Who among us doesn’t love a good summer scare? And there are so many classic horror stories that either take place in or are released during the summer season, but up until “Scary Stories to Tell in the Dark” debuted last weekend, the horror genre in 2019 has seen one too many lacklustre sequels and unnecessary remakes (including but not limited to the oversaturated third installment of “Annabelle” and the less than well-received remake of “Child’s Play”). The surprise summer sleeper hit “Midsommer” definitely took genre fans by surprise, but overall, horror movies have been letting us down as of late. Not since 2018’s Halloween” has there been a scary movie worth seeing on the big screen…

Perhaps that’s why the 2019 summer movie season has been unabashedly dominated by Walt Disney family films. Between “Aladdin” (Disney), “Toy Story 4″ (Disney/Pixar), “Spider-Man: Far From Home” (Disney/Marvel Studios in association with Sony Pictures) and “The Lion King” (Disney) – which all debuted at number one with the latter three joining the coveted “Billion Dollar Club” this August – Walt Disney Pictures has nearly monopolized the entire movie industry. So when all of these major summer blockbusters are either Mouse House juggernauts and/or franchise sequels/remakes with an already established fan base (like current number one “Hobbs & Shaw” starring Dwayne Johnson), where does a rated PG-13 horror movie based on an old children’s anthology series fit in?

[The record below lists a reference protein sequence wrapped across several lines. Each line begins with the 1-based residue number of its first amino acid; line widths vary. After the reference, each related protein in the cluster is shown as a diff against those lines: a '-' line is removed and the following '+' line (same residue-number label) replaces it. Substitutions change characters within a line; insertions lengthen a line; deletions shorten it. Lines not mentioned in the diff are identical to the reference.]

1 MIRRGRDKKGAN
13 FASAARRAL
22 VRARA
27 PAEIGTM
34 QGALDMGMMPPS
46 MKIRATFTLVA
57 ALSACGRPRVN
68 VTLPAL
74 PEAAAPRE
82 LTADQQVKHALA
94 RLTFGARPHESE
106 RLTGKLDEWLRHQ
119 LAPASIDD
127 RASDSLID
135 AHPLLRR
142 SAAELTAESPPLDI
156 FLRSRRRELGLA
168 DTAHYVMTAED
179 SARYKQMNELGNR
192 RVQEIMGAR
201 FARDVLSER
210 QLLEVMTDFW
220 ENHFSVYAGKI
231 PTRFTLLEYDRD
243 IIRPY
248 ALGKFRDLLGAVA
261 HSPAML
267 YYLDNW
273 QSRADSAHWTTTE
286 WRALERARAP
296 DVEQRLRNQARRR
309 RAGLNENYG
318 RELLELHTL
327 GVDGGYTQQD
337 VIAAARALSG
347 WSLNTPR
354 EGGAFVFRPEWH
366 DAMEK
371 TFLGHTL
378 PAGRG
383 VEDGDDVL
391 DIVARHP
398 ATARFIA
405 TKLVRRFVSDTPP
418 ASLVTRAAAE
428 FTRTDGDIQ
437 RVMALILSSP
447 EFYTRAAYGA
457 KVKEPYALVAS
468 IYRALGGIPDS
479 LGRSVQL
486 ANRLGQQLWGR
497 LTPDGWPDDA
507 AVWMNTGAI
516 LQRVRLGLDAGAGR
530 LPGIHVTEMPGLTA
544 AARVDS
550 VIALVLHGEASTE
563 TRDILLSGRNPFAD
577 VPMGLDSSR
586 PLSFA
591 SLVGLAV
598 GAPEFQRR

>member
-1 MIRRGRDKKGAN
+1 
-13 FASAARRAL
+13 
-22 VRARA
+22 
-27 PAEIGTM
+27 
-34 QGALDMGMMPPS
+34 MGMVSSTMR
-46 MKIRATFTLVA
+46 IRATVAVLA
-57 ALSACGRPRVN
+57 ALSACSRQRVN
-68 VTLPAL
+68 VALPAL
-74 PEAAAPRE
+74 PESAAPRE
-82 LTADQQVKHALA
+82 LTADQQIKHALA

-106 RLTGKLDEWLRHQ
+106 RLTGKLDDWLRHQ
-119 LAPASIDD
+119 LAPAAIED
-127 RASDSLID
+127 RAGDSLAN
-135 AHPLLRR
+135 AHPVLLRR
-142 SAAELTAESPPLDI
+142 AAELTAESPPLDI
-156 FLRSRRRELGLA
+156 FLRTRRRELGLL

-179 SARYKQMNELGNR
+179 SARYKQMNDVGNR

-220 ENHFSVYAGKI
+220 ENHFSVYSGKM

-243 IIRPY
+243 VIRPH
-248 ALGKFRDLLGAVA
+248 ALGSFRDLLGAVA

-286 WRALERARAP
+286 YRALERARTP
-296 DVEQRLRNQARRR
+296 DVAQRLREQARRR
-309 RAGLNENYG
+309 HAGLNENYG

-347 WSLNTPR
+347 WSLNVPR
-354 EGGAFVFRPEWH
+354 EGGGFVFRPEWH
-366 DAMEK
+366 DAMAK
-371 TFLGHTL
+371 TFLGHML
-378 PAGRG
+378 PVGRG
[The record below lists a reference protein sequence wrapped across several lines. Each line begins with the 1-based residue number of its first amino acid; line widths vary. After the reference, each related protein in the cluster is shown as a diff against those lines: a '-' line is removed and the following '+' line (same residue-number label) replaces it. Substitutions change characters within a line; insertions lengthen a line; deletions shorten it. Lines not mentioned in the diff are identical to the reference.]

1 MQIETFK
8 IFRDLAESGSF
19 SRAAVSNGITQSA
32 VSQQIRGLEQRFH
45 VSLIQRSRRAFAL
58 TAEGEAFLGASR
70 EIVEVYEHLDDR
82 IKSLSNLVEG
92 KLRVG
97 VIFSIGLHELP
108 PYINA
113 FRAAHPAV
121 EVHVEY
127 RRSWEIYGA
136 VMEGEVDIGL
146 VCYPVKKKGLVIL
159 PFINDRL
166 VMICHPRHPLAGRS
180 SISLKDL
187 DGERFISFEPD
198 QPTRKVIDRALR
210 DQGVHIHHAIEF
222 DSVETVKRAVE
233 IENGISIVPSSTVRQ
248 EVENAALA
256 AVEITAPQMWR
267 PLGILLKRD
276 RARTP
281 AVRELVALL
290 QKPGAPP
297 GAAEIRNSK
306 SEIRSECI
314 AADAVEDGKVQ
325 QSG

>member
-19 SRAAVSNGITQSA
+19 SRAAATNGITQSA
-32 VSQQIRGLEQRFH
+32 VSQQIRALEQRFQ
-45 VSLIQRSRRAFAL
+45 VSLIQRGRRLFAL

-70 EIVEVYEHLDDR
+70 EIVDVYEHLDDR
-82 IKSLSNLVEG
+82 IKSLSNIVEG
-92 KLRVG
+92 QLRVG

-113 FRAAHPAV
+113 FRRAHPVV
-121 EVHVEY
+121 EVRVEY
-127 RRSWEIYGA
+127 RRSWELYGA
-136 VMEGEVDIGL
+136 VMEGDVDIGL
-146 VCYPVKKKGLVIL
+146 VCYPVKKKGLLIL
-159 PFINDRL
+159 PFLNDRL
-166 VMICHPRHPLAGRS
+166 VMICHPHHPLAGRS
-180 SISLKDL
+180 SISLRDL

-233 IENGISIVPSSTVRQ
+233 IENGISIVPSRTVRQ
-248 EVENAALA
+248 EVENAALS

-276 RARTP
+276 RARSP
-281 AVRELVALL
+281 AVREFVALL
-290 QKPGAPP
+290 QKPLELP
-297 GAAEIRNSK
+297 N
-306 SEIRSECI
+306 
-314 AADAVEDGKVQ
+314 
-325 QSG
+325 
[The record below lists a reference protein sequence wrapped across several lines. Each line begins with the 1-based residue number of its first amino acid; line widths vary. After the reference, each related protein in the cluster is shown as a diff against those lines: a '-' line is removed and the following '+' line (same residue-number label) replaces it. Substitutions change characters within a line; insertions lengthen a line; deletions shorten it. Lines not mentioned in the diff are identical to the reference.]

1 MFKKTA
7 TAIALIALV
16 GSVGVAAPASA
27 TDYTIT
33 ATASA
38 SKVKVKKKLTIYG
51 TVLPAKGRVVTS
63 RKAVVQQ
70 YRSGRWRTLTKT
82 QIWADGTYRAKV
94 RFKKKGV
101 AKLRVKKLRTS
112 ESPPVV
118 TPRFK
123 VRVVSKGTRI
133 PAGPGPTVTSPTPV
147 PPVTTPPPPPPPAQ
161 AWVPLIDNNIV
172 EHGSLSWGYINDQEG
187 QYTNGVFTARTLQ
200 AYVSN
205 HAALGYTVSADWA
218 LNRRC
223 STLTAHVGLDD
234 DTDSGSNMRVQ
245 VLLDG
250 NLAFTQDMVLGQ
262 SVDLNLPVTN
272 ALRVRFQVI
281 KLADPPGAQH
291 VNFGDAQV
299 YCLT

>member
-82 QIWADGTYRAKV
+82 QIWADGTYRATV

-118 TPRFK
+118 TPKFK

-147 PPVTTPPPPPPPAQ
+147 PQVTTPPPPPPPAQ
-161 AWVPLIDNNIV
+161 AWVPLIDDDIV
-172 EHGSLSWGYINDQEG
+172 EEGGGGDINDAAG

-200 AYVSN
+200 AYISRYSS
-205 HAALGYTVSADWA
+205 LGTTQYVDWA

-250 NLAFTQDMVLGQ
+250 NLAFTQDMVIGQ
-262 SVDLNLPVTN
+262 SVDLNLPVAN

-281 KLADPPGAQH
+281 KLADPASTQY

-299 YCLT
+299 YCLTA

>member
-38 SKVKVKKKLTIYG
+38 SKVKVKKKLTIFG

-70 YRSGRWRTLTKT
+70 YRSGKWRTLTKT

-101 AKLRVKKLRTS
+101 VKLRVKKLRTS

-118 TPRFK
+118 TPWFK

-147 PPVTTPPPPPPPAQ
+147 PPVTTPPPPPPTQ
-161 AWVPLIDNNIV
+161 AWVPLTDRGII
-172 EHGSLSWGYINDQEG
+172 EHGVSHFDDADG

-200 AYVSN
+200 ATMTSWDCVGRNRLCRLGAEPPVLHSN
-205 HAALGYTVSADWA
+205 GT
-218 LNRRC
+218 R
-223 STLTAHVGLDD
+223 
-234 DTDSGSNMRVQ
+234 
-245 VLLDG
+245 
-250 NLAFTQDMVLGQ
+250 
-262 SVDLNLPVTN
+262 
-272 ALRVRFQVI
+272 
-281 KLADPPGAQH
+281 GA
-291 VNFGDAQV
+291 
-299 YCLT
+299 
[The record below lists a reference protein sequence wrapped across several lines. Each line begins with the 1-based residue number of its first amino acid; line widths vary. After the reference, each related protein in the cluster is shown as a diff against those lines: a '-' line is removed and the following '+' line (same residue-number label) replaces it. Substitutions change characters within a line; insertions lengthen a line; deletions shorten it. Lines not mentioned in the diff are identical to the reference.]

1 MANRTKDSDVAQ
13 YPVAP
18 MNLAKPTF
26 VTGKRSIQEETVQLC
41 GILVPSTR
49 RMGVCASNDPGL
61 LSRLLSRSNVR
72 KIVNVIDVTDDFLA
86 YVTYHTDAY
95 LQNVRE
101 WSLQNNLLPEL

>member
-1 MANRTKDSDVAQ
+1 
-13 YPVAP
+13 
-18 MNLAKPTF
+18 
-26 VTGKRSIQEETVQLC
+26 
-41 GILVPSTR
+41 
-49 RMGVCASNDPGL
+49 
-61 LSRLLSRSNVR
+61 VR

After hitting theatres in the dead of August, “Scary Stories” debuted at number two earning $20.84 million domestically. Its release date is also a strategic one; since the film takes place during Halloween, an August release date allows for the film to continue jump-scaring audiences in the digital and streaming markets come this October. Just in time for Halloween! C’mon marketing! This little-horror-movie-that-could may steer away from the original book’s anthology concept but it still manages to deliver an exciting new universe where these nightmarish tales can live on forever in cinematic horror heaven. Or in this case, hell!

If you’re an 80s/90s kid, you’ll likely remember how gut-wrenching the “Scary Stories” books (and the monsters they featured) were. All these years later, a film adaptation with a PG-13 rating allows for a new generation of youngsters to enjoy these tales on the big screen. Serving a family-friendly fright-fest suitable for (nearly) all ages, “Scary Stories” is still not a film for young kids. Not unless you want them waking up in the middle of the night screaming about the Jangly Man! Teens and even preteens, however, can and should relish in being able to see one of the biggest horror movies of the year – they don’t even need to sneak in!

Speaking of kids, the young actors who play Stella (Zoe Margaret Colletti from 2014’s “Annie”) and Chuck (Austin Zajur from TV’s “Kidding“) steal the entire show with their raw emotions and genuine reactions to the nightmarish monsters that take over their town. Frankly, all of the young and upcoming actors pull their weight in this film, but Colletti and Zajur are the film’s obvious standouts and their adult contemporaries (like Dean Norris who plays Zoe’s father Roy) bring just the right amount of adulthood needed in a kid-centric adventure/horror movie.